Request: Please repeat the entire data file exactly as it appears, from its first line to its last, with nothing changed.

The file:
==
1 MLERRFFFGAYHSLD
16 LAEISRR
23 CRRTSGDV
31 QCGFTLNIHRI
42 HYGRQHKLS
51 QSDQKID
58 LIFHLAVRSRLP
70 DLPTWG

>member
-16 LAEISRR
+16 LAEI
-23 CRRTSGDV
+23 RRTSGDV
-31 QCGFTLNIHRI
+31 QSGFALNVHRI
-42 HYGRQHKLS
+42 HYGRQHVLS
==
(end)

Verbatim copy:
1 MLERRFFFGAYHSLD
16 LAEISRR
23 CRRTSGDV
31 QCGFTLNIHRI
42 HYGRQHKLS
51 QSDQKID
58 LIFHLAVRSRLP
70 DLPTWG

>member
-16 LAEISRR
+16 LAEI
-23 CRRTSGDV
+23 RRTSGDV
-31 QCGFTLNIHRI
+31 QSGFALNVHRI
-42 HYGRQHKLS
+42 HYGRQHVLS